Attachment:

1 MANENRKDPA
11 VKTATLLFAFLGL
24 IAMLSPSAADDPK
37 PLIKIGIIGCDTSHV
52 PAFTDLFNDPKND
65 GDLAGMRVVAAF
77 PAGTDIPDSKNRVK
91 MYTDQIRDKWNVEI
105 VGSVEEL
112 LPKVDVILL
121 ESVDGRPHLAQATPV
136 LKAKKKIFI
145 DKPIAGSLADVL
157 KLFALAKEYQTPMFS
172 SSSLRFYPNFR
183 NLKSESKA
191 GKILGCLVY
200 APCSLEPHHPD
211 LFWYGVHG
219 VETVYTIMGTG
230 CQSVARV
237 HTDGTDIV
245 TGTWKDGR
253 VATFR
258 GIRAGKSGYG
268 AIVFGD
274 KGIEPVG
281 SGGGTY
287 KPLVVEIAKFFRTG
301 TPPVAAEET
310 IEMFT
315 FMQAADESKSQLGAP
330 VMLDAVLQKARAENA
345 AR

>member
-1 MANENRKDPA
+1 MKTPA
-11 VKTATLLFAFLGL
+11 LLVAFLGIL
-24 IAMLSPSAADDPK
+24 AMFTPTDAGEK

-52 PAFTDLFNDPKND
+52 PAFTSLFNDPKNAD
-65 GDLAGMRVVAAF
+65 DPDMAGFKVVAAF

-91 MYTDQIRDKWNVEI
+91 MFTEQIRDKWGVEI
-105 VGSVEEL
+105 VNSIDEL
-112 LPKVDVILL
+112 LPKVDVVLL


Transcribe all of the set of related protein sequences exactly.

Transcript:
1 MANENRKDPA
11 VKTATLLFAFLGL
24 IAMLSPSAADDPK
37 PLIKIGIIGCDTSHV
52 PAFTDLFNDPKND
65 GDLAGMRVVAAF
77 PAGTDIPDSKNRVK
91 MYTDQIRDKWNVEI
105 VGSVEEL
112 LPKVDVILL
121 ESVDGRPHLAQATPV
136 LKAKKKIFI
145 DKPIAGSLADVL
157 KLFALAKEYQTPMFS
172 SSSLRFYPNFR
183 NLKSESKA
191 GKILGCLVY
200 APCSLEPHHPD
211 LFWYGVHG
219 VETVYTIMGTG
230 CQSVARV
237 HTDGTDIV
245 TGTWKDGR
253 VATFR
258 GIRAGKSGYG
268 AIVFGD
274 KGIEPVG
281 SGGGTY
287 KPLVVEIAKFFRTG
301 TPPVAAEET
310 IEMFT
315 FMQAADESKSQLGAP
330 VMLDAVLQKARAENA
345 AR

>member
-1 MANENRKDPA
+1 MKTPA
-11 VKTATLLFAFLGL
+11 LLVAFLGIL
-24 IAMLSPSAADDPK
+24 AMFTPTDAGEK

-52 PAFTDLFNDPKND
+52 PAFTSLFNDPKNAD
-65 GDLAGMRVVAAF
+65 DPDMAGFKVVAAF

-91 MYTDQIRDKWNVEI
+91 MFTEQIRDKWGVEI
-105 VGSVEEL
+105 VNSIDEL
-112 LPKVDVILL
+112 LPKVDVVLL